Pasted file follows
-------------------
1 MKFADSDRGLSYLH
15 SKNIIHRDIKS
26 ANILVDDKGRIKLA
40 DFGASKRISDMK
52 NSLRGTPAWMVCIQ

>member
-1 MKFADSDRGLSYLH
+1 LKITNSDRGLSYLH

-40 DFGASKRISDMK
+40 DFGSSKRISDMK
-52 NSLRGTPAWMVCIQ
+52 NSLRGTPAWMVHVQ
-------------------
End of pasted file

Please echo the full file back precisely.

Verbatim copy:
1 MKFADSDRGLSYLH
15 SKNIIHRDIKS
26 ANILVDDKGRIKLA
40 DFGASKRISDMK
52 NSLRGTPAWMVCIQ

>member
-1 MKFADSDRGLSYLH
+1 LKITNSDRGLSYLH

-40 DFGASKRISDMK
+40 DFGSSKRISDMK
-52 NSLRGTPAWMVCIQ
+52 NSLRGTPAWMVHVQ